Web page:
Youth justice system
I rise to inform the house about the progress of the government’s new youth justice centre and how our investment is supporting Victorian industry and putting local jobs first. I am pleased to advise the house that construction firm John Holland will be responsible for building the new state-of-the-art and highly secure youth justice facility at Cherry Creek. John Holland, which has previously built other custodial facilities, will drive the design, construction, commission and completion of the $288 million centre, which will house 224 beds for young people on remand or sentenced to custody, a mental health unit, an intensive supervision unit and other services.
Work has already commenced on pre-design and master planning with expert architecture and design firm HDR. The project is expected to create between 2000 and 3000 direct and indirect construction and related jobs and will maximise the use of locally milled steel. Through the Labor government’s Local Jobs First policy it will be required to use at least 90 per cent local content, with apprentices, trainees and engineering cadets making up at least 10 per cent of the total labour hours. The new youth justice centre will bring about 450 ongoing jobs to the area, with a range of roles available, including custodial and administration staff, psychologists, teachers, cleaners, gardeners and facility managers.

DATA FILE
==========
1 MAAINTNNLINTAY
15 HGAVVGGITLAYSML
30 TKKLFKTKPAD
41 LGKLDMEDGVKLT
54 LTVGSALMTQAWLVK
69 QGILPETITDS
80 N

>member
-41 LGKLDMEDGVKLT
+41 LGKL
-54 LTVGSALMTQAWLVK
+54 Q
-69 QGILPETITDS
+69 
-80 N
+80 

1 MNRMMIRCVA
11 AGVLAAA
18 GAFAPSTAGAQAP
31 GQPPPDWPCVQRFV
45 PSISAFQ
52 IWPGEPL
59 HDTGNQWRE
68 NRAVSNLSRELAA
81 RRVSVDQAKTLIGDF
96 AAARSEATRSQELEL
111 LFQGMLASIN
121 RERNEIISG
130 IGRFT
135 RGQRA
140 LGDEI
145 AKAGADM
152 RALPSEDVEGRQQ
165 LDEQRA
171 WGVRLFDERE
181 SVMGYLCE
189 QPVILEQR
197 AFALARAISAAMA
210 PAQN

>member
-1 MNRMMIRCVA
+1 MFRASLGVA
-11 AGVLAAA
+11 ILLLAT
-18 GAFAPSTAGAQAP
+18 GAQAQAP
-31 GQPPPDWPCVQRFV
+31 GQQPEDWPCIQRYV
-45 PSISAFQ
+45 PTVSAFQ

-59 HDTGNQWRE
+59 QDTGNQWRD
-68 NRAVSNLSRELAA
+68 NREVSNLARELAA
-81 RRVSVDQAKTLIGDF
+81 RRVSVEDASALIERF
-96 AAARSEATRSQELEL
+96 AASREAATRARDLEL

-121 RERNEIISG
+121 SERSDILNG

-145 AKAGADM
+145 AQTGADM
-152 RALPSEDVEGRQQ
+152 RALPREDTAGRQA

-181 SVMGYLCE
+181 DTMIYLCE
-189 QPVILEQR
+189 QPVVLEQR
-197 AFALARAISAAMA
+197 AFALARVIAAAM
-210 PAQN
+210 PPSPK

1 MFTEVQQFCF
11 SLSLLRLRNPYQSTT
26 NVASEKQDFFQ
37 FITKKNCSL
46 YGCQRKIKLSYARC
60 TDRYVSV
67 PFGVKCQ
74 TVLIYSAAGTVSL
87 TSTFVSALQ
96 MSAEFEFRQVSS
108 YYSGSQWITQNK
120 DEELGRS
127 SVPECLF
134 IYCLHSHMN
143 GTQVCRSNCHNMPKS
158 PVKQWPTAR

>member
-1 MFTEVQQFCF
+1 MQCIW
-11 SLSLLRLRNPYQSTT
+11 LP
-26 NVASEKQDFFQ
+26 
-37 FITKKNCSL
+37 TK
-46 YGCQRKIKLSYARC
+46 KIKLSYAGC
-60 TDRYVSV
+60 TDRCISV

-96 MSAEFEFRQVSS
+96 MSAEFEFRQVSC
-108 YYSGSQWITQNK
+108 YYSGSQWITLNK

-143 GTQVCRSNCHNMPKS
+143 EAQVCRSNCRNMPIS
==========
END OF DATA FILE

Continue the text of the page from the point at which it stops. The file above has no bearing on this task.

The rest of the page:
The new centre is just one part of the Labor government’s plan to rebuild Victoria’s youth justice system for a safer community. To date we have provided over $1 billion to our youth justice system. After four years of neglect and cuts under the Liberals, we are getting on with this vital project to keep staff and the community safe. I note that the Liberal-led parliamentary inquiry into youth justice centres in Victoria did not make a single recommendation on current or future youth justice infrastructure and facilities. We are getting on with implementing the recommendations from our own commissioned inquiries. We know that the Liberals ignored the advice of the Victorian Ombudsman in 2010, shelved their master plan for Parkville and built a gingerbread house of a facility at Malmsbury, and cut staff.